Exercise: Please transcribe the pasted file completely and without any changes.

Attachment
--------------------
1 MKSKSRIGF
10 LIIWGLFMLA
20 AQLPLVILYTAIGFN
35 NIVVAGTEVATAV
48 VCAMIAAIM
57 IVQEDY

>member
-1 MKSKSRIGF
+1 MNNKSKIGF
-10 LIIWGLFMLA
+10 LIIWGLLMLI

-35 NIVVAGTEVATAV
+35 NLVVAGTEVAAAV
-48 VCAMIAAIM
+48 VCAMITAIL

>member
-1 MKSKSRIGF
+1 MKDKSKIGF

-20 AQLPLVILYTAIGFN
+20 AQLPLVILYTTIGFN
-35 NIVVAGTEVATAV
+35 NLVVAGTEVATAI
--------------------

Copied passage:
1 MKSKSRIGF
10 LIIWGLFMLA
20 AQLPLVILYTAIGFN
35 NIVVAGTEVATAV
48 VCAMIAAIM
57 IVQEDY

>member
-1 MKSKSRIGF
+1 MNNKSKIGF
-10 LIIWGLFMLA
+10 LIIWGLLMLI

-35 NIVVAGTEVATAV
+35 NLVVAGTEVAAAV
-48 VCAMIAAIM
+48 VCAMITAIL

>member
-1 MKSKSRIGF
+1 MKDKSKIGF

-20 AQLPLVILYTAIGFN
+20 AQLPLVILYTTIGFN
-35 NIVVAGTEVATAV
+35 NLVVAGTEVATAI